Deep Economy: Economics as If the World Mattered

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Oneworld, 2009 - Community development - 261 pages
Is more really better? Can economies continue to grow indefinitely? And will our insatiable appetite for all things with a price tag finally bring the earth to its knees?

In this powerful and provocative manifesto, Bill McKibben offers the biggest challenge in a generation to the prevailing view of our economy, arguing that our goal of endless economic expansion is currently destroying the planet, and with it, our humanity.
Rather then pursuing unlimited economic growth--a mindset that has brought the world to the brink of environmental disaster--we should concentrate on creating localized economies, and rethink the things we buy, the food we eat, the energy we use, and the money that pays for it all. McKibben uses a variety of examples to show this concept blossoming around the world with striking results. Offering a realistic, if challenging, scenario for a hopeful future, he eloquently demonstrates that the more we nurture the essential humanity of our economy, the more we will recapture our own.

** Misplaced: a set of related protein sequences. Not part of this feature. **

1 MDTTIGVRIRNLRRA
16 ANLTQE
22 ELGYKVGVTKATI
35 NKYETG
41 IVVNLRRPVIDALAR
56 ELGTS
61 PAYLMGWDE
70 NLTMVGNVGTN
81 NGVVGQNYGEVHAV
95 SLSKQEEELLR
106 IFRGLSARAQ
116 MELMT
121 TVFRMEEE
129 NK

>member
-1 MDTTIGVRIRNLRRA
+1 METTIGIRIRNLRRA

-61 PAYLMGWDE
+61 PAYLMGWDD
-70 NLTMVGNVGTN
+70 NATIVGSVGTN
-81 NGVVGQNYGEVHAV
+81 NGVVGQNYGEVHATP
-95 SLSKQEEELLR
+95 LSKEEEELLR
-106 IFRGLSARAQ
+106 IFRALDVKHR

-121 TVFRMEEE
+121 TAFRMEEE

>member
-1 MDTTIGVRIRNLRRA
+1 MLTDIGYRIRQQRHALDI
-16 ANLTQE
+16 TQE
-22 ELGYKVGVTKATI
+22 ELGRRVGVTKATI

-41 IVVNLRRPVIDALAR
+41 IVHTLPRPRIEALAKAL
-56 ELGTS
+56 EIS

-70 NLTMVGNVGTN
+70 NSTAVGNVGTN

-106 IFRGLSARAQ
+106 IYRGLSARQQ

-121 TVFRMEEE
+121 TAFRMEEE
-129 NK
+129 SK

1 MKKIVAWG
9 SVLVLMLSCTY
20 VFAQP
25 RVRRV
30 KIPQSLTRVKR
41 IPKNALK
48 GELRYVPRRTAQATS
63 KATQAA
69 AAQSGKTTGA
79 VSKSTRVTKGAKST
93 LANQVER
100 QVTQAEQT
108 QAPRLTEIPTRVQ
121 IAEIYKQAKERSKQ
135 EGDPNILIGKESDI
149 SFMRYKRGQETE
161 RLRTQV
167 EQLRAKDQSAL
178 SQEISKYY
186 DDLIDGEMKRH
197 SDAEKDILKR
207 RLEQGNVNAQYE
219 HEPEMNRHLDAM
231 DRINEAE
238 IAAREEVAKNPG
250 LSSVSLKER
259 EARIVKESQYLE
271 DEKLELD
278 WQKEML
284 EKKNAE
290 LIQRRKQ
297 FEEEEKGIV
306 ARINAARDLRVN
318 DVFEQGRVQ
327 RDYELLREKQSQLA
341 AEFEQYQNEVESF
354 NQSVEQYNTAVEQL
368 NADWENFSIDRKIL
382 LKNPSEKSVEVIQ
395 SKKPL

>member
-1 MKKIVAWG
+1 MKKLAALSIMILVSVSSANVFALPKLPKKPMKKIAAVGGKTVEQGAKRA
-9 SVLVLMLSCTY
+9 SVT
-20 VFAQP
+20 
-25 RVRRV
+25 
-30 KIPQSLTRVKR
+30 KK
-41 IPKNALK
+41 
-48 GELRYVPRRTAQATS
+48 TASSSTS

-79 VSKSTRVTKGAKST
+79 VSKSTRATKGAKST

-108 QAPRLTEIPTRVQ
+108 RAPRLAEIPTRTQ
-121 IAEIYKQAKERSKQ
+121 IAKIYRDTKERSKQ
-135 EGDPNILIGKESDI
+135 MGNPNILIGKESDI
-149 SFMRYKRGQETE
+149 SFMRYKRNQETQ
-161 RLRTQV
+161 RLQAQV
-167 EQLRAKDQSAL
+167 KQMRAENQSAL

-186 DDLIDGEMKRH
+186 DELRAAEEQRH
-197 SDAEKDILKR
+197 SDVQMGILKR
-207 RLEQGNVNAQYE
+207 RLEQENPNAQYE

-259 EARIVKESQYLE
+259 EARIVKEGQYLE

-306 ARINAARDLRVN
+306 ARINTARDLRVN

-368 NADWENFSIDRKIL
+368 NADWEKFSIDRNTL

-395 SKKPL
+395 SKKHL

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User Review  - auntieknickers - LibraryThing

This is a very important book that everyone should read. McKibben has many ideas for making this a better world. The chapter on eating locally led me to several other books. Read full review

LibraryThing Review

User Review  - bnewcomer - LibraryThing

McKibbin's a great, earnest writer, and here he treads a narrow, winding path between ecological doom-and-gloom and societal hope; however, to maintain this tone, he doesn't put forth an excessively ... Read full review

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About the author (2009)

Bill McKibben is the author of ten books including "The End of Nature", "The Age of Missing Information", and "Enough: Staying Human in an Engineered Age". A former staff writer, he writes regularly for Harper's, The Atlantic Monthly, and The New York Review of Books, among other publications. He is a scholar in residence at Middlebury College, and the recipient of many honorary degrees, as well as Guggenheim and Lyndhurst fellowships and the Lannan Prize in Non-Fiction writing. He lives in Vermont with his wife, the writer Sue Halpern, and their daughter.

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